Zahir’s actions undermined the first plan and frustrated Afghan army leaders. The compromise wound up being about the same distance from the town, but in a less secure location that could be assaulted or avoided with little effort by the Taliban.
Mickley privately called the spot “nuts.”
Shinkai District Governor Noor Mohammed was steadfast.
“The checkpoint is very important for us. It will be very effective,” he said in asking Mickley to accept the compromise.
Mickley did, and he’ll supply construction materials and soldiers to secure it initially.
“If you want the checkpoint here, we will build it here,” he told Noor, the police commander and an Afghan army commander. “It is a symbol of your power to build the checkpoint, and a symbol of our cooperation.”
The Taliban deal in different symbols.
A year ago, they invited elders from around the Shinkai District for shura. The elders were compelled to go to the meeting so that their villages would be protected.
The Taliban slaughtered the three elders with the most prestige and the greatest willingness to support American forces.
The deaths shocked the district.
“All the tribes are scared of the Taliban,” said Col. Gadan Mohammed Dost, who leads the Afghan army’s 1st Kandak here.
Villagers don’t talk openly about the Taliban to American soldiers. Instead Mickley and his soldiers look for clues that might help them gauge the activity of insurgents in the villages the U.S. troops visit.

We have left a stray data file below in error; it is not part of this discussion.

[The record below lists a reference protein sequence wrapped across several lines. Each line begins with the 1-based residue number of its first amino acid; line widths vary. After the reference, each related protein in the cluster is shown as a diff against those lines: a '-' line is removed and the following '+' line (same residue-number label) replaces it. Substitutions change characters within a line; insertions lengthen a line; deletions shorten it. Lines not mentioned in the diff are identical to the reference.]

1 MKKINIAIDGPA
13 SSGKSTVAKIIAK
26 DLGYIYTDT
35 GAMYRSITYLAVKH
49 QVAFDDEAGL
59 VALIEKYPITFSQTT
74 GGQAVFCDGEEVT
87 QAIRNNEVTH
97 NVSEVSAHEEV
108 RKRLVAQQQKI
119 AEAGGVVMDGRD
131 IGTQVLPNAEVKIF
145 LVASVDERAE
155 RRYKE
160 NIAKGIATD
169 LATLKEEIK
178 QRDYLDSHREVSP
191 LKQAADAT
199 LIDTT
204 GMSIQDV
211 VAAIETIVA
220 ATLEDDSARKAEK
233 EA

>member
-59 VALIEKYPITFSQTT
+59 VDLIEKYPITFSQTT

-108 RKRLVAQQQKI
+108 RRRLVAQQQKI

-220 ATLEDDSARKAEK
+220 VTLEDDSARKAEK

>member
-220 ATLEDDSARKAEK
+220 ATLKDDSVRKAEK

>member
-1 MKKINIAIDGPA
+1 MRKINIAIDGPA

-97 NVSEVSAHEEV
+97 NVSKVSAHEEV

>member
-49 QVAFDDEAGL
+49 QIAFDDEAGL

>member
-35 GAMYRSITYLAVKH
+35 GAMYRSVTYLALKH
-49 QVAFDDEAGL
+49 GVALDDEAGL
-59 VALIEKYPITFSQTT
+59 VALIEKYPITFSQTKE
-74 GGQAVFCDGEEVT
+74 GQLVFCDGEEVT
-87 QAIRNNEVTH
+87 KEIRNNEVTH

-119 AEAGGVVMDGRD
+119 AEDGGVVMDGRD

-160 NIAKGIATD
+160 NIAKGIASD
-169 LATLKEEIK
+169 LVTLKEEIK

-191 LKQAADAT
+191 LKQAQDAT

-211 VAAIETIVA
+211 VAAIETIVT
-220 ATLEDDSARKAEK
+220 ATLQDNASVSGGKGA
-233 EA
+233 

Lt. Matt Domenech, 24, of Lacey, on Monday led a platoon on a foot patrol through a Shinkai village and was greeted warmly by children seeking candy and elders who wanted to talk over tea.
Their greatest concern was getting too comfortable.
“It’s easy when the kids are swarming and everybody’s looking at you to lose focus and get complacent,” said Sgt. 1st Class Jeff Schoonover, 31, of Olympia.
He reminded his platoon after the patrol that they need to keep their guard up even in friendly encounters.
The elders teased Domenech and asked for his watch. One called him handsome and encouraged him to become a Muslim. The lieutenant gave the joking talk back to the Afghans.
“Perhaps when I am wise like you I can grow a beard like you,” he said through a translator.
The Afghans all laughed. He made a good impression.
“The Special Forces never came and sat down with us like you guys,” said elder Sardarjon.
“We are not troubled, we are very happy you came,” said elder Abdul Salam.
Domenech didn’t ask them directly about the Taliban. Instead, he offered Sardarjon a gift as he prepared to leave.
He stripped off the Indianhead patch all Lewis-McChord Stryker soldiers wear on their left sleeves, the one that shows they belong to the Army’s 2nd Infantry Division.
“This is from my tribe. I want you to have it,” he said.
“I cannot take it,” Sardarjon said. “The Taliban will kill me.”
And with that, Domenech understood the village was not as friendly as it looked.